21 Lessons for the 21st Century
- Author: Yuval Noah Harari
- Pub Date: August 20, 2019
- Page count: 416
- ISBN 10: 0525512195
- Publisher: Spiegel & Grau
The future will be different. Its problems will be more complex than those our society has known for sundry years. In 21 Lessons for the 21st Century, Yuval Noah Harari explores the challenges of our age and poses important questions that we need to ask as individuals and a society in order to find, live, and express meaning in the rapidly changing and challenging landscapes of the future. He challenges readers with questions that provoke sincere and critical thinking, vis-à-vis the challenges of our age, articulating brilliantly on a variety of topics — dealing with the rapid environmental changes, the cultural implications of our growing technology, the radicalization of religious beliefs, and a lot more.
While showing a great understanding of the issues of our time — questions related to conserving our humanity in the face of blistering threats from computers and robots, what workforce looks like in the future, how to deal with the problem of terrorism, and crisis facing democracy, the author compels readers to re-think their choices and to move from an individualistic perspective of life to thinking about legacy. This is a daring work that forces the readers to think about topics they would normally shy away from or those that leave the human mind baffled.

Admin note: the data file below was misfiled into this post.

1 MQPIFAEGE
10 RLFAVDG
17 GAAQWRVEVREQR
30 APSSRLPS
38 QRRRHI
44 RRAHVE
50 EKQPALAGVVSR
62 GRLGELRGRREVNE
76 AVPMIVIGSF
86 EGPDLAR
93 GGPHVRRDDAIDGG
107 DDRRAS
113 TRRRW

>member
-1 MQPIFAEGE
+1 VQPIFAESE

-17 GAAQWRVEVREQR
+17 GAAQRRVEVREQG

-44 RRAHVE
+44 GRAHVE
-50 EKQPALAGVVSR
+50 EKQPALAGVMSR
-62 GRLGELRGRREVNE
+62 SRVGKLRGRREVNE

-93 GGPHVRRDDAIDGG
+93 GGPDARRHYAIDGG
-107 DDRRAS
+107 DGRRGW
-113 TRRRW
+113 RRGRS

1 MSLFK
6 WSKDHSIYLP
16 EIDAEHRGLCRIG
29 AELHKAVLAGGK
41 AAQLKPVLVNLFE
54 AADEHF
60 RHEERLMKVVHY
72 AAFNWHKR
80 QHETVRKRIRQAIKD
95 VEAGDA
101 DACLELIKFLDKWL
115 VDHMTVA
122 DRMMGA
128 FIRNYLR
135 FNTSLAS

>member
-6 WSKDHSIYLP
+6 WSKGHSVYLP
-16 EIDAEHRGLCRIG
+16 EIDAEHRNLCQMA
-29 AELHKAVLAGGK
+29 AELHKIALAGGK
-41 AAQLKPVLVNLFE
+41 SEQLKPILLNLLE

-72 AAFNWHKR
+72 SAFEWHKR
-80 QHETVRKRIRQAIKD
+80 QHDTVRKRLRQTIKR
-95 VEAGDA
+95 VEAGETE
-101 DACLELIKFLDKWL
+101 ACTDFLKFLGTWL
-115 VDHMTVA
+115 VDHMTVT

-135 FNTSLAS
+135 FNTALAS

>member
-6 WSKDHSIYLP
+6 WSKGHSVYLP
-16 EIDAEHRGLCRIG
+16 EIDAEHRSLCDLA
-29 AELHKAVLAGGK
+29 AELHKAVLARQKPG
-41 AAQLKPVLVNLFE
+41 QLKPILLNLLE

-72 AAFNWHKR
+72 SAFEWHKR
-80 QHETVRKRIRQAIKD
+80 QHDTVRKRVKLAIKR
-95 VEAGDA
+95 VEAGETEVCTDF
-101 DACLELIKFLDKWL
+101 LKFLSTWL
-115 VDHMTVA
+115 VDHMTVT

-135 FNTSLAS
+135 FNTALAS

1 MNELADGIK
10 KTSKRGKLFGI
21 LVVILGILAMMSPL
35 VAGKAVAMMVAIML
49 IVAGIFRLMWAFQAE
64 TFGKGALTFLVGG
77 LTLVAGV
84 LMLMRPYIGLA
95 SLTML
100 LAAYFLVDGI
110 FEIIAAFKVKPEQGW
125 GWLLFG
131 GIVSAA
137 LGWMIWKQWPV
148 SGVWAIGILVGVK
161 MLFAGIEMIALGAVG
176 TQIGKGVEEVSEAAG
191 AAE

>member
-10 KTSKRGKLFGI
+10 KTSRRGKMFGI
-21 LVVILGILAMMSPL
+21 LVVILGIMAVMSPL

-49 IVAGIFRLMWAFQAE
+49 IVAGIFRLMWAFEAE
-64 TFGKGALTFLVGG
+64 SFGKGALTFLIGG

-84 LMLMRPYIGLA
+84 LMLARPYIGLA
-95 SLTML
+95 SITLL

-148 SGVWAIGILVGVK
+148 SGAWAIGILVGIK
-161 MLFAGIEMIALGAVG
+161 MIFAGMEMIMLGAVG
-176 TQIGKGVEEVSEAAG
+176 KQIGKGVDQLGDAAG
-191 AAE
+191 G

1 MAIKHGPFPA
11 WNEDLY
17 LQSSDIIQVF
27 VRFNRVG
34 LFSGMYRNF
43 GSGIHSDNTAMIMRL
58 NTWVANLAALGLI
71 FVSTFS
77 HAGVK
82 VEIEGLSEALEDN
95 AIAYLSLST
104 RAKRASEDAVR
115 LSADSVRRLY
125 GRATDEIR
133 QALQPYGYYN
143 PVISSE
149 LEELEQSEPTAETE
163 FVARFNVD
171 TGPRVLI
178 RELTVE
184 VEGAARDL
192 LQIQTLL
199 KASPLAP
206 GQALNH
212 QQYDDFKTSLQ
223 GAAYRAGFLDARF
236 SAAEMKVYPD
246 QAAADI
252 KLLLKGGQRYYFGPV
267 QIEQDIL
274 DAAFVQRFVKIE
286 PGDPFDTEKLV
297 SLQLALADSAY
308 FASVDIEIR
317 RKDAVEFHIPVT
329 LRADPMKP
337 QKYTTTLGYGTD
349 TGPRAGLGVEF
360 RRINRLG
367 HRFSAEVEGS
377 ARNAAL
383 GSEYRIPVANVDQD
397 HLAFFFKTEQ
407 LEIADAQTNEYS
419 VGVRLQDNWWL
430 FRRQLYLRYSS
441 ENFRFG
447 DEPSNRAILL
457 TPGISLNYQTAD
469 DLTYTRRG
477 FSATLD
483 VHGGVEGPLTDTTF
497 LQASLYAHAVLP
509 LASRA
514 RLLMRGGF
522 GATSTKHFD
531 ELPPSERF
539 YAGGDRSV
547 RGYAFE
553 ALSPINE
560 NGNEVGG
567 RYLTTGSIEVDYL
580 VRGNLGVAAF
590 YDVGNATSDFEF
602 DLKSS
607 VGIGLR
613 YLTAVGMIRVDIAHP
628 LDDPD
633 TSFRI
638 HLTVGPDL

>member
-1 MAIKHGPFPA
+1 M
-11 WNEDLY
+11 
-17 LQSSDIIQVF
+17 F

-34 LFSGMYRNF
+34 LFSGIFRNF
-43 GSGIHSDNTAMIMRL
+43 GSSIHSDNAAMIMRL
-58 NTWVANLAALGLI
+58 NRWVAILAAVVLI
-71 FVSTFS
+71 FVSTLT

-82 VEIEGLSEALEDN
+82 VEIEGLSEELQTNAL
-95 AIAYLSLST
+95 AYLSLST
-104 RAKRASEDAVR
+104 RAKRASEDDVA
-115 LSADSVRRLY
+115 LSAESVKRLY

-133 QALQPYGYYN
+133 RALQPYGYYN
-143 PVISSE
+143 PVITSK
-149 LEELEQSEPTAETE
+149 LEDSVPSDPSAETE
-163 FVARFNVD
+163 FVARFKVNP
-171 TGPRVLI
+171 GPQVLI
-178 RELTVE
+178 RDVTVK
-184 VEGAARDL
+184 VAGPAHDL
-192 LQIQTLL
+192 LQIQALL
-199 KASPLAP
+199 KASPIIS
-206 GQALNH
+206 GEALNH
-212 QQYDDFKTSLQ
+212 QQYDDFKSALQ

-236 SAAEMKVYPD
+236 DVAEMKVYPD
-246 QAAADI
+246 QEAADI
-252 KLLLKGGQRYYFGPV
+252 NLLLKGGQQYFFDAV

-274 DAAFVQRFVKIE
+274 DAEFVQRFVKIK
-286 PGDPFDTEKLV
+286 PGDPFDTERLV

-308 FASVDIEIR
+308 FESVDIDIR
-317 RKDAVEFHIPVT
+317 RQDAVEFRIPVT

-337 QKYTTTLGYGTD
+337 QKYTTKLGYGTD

Yuval Noah Harari has an inimitable style of writing and his gift of understanding humanity’s history and the changes that guide humankind into the future gives depth and perspective to the writing. This is an innovative, powerful voice that forces you to listen, to stop and pay attention. 21 Lessons for the 21st Century is bold, thought-provoking, and built on the crude realities that stare our generation in the face. Yuval Noah Harari’s is a timely voice with a message that should be listened to, one of those voices that lead humanity into the uncharted and uncertain landscapes of the future.
Reviewed by Bertin Drizller
Review Date: November 11, 2019